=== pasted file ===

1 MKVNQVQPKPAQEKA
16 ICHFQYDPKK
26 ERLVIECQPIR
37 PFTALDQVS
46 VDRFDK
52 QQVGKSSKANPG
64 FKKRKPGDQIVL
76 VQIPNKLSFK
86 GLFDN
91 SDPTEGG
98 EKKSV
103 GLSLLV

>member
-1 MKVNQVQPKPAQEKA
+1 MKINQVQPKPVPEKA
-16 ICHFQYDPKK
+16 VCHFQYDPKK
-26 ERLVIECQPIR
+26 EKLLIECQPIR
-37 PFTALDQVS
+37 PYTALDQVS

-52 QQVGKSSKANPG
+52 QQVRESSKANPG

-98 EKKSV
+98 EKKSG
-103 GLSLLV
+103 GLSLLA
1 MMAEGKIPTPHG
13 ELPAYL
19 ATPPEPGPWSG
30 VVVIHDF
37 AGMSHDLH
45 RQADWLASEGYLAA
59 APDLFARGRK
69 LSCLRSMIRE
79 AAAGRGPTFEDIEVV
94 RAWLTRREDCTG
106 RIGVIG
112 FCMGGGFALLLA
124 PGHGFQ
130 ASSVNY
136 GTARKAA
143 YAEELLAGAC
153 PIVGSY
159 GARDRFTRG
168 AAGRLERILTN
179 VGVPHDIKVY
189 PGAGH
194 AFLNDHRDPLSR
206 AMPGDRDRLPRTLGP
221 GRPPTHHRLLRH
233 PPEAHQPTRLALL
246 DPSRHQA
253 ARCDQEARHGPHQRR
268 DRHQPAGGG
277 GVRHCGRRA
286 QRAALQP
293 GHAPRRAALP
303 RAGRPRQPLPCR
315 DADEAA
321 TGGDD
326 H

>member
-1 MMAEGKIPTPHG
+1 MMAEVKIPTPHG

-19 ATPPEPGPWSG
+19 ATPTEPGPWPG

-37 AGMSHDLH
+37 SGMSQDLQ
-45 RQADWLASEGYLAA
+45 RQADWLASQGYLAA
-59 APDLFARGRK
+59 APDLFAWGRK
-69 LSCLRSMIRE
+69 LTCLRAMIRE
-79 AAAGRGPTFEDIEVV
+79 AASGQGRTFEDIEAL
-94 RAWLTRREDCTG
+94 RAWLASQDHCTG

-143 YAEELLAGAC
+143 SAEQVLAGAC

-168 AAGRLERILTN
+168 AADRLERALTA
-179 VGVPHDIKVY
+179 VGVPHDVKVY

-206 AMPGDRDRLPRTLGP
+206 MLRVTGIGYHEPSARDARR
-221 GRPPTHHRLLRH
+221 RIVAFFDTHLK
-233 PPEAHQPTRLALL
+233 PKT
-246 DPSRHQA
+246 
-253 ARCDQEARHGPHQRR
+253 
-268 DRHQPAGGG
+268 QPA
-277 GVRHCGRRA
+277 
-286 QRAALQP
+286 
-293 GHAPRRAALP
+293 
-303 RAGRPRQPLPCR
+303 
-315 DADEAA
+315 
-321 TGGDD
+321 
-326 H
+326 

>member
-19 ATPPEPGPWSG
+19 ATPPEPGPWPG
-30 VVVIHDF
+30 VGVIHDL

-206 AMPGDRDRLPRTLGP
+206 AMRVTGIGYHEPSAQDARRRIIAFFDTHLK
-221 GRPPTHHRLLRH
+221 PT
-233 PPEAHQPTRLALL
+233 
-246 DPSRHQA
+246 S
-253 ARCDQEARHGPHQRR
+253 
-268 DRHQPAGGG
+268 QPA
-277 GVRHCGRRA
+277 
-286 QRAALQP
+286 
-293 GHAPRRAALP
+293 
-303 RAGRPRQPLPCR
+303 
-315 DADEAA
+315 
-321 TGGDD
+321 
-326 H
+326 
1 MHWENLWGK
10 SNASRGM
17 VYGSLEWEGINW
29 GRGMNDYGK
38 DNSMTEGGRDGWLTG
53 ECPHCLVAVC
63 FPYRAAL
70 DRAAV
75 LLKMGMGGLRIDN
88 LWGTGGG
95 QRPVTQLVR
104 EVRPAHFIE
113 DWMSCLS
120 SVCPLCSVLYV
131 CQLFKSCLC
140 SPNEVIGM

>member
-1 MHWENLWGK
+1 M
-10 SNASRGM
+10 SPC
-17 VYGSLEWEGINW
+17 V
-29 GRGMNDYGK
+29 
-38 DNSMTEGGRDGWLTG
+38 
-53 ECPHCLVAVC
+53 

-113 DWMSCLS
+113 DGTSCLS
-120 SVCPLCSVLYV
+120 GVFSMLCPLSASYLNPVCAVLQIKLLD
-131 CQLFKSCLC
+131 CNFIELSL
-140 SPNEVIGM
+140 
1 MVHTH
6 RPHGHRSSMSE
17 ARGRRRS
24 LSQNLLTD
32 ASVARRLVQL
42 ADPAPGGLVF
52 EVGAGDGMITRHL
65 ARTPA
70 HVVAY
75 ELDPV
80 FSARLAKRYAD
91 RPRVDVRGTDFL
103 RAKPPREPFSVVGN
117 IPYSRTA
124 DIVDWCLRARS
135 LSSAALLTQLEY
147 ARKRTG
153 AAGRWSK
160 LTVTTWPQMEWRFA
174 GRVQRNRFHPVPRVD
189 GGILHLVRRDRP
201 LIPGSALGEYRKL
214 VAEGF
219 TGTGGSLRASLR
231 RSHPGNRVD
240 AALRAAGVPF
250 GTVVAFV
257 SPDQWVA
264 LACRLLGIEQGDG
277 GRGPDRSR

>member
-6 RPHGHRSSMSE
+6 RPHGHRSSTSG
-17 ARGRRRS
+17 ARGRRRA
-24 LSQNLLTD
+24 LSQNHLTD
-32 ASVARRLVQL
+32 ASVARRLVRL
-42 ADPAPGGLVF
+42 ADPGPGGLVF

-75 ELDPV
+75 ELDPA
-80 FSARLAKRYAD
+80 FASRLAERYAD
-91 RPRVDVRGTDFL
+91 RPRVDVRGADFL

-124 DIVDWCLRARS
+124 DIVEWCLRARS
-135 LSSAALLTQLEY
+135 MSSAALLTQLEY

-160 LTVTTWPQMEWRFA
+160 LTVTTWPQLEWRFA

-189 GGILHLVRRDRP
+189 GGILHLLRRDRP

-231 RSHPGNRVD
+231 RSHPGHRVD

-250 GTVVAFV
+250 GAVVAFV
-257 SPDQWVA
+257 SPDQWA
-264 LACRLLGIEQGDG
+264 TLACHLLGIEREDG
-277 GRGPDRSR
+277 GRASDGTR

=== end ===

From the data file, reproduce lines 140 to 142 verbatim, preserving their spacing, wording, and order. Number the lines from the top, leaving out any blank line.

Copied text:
+321 
-326 H
+326 